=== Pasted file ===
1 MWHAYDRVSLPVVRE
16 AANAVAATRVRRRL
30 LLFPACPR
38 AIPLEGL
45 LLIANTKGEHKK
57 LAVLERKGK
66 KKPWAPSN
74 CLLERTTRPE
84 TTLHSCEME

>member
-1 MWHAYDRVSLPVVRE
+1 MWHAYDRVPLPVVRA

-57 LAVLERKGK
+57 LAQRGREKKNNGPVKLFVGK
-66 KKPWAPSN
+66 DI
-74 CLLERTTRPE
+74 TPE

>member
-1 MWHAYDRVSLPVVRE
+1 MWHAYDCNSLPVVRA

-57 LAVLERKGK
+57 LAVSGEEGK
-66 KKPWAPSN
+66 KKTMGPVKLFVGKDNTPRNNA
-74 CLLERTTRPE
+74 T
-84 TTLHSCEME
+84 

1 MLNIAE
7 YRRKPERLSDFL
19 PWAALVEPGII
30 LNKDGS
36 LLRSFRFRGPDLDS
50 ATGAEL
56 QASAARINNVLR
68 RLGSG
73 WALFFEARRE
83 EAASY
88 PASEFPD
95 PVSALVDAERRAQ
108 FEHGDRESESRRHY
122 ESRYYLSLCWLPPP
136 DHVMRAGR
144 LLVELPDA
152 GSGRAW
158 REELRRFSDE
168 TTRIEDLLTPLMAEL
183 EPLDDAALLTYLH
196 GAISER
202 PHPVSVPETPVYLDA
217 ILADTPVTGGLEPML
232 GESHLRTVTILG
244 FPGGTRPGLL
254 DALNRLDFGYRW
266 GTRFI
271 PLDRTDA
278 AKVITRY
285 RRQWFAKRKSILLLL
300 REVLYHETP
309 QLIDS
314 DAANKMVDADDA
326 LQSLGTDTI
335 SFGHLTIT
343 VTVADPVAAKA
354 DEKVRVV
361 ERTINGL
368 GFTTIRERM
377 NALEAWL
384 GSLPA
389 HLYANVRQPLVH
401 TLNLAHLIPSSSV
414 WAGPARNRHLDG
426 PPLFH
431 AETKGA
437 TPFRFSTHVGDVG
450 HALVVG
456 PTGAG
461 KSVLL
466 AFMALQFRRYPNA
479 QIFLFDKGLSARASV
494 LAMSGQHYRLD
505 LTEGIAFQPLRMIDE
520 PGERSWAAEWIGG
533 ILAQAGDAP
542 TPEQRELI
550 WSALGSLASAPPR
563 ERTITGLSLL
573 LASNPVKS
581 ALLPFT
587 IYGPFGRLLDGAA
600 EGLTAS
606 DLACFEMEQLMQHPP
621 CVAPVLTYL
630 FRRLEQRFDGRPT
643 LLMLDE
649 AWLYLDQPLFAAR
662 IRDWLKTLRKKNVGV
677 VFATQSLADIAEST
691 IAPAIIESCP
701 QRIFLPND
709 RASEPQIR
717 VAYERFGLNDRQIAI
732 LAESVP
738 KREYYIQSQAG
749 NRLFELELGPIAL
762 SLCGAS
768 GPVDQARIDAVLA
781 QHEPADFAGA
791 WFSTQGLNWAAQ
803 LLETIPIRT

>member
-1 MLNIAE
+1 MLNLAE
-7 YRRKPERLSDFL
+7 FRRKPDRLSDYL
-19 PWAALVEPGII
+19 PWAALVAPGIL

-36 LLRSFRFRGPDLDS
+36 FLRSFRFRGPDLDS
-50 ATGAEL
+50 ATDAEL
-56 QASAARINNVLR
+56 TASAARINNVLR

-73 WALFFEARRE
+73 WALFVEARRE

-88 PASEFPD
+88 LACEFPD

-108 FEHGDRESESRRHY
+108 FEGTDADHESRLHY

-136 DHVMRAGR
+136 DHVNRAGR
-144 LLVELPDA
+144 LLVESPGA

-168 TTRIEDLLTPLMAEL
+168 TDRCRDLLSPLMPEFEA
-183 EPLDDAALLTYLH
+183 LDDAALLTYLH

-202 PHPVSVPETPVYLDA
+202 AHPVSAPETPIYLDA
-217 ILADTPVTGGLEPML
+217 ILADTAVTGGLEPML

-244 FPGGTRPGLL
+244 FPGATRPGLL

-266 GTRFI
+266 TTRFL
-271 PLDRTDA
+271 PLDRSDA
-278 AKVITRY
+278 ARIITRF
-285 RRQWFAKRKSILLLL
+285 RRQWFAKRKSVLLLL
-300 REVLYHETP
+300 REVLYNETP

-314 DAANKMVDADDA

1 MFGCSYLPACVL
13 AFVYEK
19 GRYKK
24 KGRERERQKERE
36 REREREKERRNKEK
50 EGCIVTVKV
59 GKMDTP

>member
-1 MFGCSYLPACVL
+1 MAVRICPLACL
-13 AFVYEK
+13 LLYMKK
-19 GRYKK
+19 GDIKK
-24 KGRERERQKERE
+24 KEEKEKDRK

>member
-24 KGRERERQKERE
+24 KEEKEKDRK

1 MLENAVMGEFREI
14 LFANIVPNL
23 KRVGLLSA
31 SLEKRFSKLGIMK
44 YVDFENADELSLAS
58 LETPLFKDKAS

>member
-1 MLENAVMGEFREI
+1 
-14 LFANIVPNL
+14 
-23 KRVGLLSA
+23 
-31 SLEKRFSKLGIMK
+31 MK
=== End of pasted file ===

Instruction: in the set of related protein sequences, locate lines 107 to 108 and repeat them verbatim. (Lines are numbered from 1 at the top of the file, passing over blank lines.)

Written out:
762 SLCGAS
768 GPVDQARIDAVLA